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Early-phase clinical trials in the community: results from the national cancer institute community cancer centers program early-phase working group baseline assessment.

2013 Mar

Journal Article

Zaren, H.A.; Nair, S.; Go, R.S.; Enos, R.A.; Lanier, K.S.; Thompson, M.A.; Zhao, J.; Fleming, D.L.; Leighton, J.C.; Gribbin, T.E.; Bryant, D.M.; Carrigan, A.; Corpening, J.C.; Csapo, K.A.; Dimond, E.P.; Ellison, C.; Gonzalez, M.M.; Harr, J.L.; Wilkinson, K.; Denicoff, A.M.

J Oncol Pract






Cancer Care Facilities; Clinical Trials as Topic; Community health services; Humans; Multicenter Studies as Topic; National Cancer Institute (U.S.); Neoplasms; Program Evaluation; United States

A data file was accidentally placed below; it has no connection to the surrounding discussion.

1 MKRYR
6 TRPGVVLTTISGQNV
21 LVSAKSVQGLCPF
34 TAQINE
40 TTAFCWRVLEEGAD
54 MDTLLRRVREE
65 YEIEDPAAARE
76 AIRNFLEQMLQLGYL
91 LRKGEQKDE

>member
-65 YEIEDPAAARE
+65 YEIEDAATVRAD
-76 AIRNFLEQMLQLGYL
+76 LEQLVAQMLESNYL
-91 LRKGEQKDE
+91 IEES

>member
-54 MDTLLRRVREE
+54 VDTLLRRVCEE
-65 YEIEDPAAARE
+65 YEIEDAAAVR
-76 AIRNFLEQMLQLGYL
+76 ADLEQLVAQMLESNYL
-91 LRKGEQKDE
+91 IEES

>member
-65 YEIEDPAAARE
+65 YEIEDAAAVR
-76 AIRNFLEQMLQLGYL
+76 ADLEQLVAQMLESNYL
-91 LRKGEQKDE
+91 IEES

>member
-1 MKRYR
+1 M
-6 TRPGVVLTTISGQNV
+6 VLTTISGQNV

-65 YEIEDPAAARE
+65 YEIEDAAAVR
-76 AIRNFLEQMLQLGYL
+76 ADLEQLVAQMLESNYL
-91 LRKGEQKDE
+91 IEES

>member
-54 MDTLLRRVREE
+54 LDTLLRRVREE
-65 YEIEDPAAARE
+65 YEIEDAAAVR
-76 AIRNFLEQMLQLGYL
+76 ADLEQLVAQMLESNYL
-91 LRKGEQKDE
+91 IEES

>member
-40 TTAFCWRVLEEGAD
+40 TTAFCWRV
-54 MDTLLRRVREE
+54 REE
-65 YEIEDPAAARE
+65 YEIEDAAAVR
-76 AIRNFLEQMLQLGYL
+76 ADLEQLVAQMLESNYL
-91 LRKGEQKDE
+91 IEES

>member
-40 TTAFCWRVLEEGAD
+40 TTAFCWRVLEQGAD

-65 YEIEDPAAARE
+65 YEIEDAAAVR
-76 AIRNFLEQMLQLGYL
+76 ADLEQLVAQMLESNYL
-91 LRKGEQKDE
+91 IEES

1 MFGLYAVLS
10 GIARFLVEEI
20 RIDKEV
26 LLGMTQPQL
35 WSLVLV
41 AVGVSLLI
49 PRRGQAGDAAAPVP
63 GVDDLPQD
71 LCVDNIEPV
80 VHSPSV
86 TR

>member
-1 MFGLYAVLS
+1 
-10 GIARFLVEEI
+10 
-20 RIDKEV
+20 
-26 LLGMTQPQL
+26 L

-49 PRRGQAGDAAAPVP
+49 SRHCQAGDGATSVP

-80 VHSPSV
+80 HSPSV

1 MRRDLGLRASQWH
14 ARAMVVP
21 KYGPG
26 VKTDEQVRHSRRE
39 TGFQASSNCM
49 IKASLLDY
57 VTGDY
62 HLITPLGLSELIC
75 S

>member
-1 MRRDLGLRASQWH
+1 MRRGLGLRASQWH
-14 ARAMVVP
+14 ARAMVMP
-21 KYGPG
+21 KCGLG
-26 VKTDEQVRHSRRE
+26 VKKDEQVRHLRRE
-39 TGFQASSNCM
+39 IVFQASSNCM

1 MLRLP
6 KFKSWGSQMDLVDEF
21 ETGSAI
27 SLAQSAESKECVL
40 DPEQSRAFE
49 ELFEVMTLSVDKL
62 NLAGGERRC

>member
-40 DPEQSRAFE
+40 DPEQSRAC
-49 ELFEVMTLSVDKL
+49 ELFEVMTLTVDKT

PURPOSE: The National Cancer Institute (NCI) Community Cancer Centers Program (NCCCP) formed an Early-Phase Working Group to facilitate site participation in early-phase (EP) trials. The Working Group conducted a baseline assessment (BA) to describe the sites' EP trial infrastructure and its association with accrual.METHODS: EP accrual and infrastructure data for the sites were obtained for July 2010-June 2011 and 2010, respectively. Sites with EP accrual rates at or above the median were considered high-accruing sites. Analyses were performed to identify site characteristics associated with higher accrual onto EP trials.RESULTS: Twenty-seven of the 30 NCCCP sites participated. The median number of EP trials open per site over the course of July 2010-June 2011 was 19. Median EP accrual per site was 14 patients in 1 year. Approximately half of the EP trials were Cooperative Group; most were phase II. Except for having a higher number of EP trials open (P = .04), high-accruing sites (n = 14) did not differ significantly from low-accruing sites (n = 13) in terms of any single site characteristic. High-accruing sites did have shorter institutional review board (IRB) turnaround time by 20 days, and were almost three times as likely to be a lead Community Clinical Oncology Program site (small sample size may have prevented statistical significance). Most sites had at least basic EP trial infrastructure.CONCLUSION: Community cancer centers are capable of conducting EP trials. Infrastructure and collaborations are critical components of success. This assessment provides useful information for implementing EP trials in the community.

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